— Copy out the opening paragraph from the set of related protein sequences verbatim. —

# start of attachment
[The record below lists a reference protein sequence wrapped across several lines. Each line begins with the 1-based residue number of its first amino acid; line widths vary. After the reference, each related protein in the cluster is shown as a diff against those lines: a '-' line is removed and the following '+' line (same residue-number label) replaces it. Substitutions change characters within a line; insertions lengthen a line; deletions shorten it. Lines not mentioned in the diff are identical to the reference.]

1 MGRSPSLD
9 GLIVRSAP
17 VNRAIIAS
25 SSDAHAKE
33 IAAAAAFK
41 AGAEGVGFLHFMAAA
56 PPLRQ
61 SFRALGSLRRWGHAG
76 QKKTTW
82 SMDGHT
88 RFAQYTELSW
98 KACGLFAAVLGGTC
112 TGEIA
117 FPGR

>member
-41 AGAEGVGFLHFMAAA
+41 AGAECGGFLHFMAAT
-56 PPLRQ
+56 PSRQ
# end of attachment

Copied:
[The record below lists a reference protein sequence wrapped across several lines. Each line begins with the 1-based residue number of its first amino acid; line widths vary. After the reference, each related protein in the cluster is shown as a diff against those lines: a '-' line is removed and the following '+' line (same residue-number label) replaces it. Substitutions change characters within a line; insertions lengthen a line; deletions shorten it. Lines not mentioned in the diff are identical to the reference.]